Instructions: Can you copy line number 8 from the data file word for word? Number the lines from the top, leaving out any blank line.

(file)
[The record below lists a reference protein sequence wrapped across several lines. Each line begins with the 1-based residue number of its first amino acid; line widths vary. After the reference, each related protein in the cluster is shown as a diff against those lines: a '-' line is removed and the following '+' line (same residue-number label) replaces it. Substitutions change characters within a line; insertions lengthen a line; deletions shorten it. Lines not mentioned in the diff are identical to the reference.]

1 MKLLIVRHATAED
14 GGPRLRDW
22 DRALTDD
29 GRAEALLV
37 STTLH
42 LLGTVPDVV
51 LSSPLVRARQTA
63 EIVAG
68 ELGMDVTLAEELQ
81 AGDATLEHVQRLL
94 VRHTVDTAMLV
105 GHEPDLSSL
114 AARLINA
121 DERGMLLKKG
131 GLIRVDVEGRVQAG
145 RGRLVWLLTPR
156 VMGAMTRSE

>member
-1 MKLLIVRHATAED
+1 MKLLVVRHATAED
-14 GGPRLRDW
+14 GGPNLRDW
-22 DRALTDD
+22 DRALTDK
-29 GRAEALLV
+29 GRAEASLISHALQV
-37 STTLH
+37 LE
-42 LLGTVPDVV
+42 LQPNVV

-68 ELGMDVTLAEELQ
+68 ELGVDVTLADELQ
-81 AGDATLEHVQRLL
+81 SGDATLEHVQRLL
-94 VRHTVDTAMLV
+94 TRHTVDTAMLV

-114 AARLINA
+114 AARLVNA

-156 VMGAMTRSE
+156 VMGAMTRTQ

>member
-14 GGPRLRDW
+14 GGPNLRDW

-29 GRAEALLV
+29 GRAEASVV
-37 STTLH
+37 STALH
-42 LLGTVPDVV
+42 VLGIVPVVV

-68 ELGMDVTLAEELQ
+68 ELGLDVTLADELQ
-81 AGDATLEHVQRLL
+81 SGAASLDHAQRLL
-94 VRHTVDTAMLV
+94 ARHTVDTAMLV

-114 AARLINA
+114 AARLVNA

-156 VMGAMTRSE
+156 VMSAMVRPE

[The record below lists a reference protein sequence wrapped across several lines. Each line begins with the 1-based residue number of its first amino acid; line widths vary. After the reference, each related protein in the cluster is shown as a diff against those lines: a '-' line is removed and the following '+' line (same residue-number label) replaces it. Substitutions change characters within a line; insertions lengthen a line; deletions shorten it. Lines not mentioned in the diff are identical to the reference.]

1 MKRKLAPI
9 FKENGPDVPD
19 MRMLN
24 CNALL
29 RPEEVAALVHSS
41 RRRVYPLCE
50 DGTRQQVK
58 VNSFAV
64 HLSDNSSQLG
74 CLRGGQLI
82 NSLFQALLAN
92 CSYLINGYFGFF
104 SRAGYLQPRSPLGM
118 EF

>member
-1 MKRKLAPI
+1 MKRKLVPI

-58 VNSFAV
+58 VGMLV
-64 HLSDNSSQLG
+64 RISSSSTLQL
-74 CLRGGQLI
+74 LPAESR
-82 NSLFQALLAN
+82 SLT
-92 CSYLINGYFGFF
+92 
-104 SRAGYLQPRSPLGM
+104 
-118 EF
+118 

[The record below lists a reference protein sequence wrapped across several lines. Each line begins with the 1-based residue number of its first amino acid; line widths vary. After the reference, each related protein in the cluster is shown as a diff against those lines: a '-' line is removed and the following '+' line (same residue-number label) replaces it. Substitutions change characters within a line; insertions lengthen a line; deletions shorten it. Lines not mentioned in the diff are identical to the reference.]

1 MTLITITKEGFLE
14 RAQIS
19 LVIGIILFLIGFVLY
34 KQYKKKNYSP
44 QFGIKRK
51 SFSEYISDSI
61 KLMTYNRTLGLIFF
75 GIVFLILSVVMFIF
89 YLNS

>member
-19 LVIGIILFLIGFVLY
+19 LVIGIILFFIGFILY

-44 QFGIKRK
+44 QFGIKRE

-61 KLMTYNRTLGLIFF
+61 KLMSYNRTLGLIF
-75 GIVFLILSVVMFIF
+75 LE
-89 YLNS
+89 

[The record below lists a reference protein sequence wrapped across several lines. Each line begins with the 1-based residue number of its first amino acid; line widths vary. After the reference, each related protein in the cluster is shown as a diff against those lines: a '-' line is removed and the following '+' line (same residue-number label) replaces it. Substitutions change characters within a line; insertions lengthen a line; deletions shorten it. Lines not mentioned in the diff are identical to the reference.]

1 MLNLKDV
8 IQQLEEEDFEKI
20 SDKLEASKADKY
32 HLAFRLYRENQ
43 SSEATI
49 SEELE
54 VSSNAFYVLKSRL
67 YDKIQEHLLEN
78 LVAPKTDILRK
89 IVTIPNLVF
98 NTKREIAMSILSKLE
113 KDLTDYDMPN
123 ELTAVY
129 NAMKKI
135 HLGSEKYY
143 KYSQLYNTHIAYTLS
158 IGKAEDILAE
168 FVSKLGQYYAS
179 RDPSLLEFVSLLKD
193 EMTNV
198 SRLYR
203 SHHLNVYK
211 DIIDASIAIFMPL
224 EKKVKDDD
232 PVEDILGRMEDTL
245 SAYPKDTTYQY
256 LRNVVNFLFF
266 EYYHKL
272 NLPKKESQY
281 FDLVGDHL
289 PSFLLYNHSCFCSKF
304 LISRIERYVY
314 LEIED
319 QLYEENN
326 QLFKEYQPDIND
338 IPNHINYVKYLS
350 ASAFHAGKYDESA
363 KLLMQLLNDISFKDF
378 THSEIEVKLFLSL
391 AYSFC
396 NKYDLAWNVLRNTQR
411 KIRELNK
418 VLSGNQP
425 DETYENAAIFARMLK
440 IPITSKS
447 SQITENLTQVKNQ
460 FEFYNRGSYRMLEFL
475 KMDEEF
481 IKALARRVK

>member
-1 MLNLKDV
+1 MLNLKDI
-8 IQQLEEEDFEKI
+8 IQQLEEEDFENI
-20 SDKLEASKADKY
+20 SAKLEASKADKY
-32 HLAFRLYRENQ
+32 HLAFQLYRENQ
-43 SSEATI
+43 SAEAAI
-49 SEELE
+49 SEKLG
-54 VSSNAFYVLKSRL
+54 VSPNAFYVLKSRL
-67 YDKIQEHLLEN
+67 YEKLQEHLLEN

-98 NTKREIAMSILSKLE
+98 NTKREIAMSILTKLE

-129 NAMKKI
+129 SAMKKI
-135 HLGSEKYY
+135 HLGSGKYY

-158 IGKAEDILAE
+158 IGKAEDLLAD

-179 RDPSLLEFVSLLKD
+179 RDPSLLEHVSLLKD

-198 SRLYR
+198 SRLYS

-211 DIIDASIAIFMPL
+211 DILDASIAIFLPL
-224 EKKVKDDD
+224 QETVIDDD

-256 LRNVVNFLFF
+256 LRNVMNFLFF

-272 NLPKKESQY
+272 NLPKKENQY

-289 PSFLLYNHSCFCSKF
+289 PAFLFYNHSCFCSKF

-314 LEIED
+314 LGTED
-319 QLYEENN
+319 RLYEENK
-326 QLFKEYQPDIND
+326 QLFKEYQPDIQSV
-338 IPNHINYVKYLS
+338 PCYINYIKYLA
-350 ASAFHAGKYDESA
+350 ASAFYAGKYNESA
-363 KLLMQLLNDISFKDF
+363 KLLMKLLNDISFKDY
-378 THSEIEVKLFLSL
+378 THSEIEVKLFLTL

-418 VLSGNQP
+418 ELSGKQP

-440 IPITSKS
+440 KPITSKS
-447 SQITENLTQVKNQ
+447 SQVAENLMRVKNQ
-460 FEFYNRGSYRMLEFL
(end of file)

51 LSSPLVRARQTA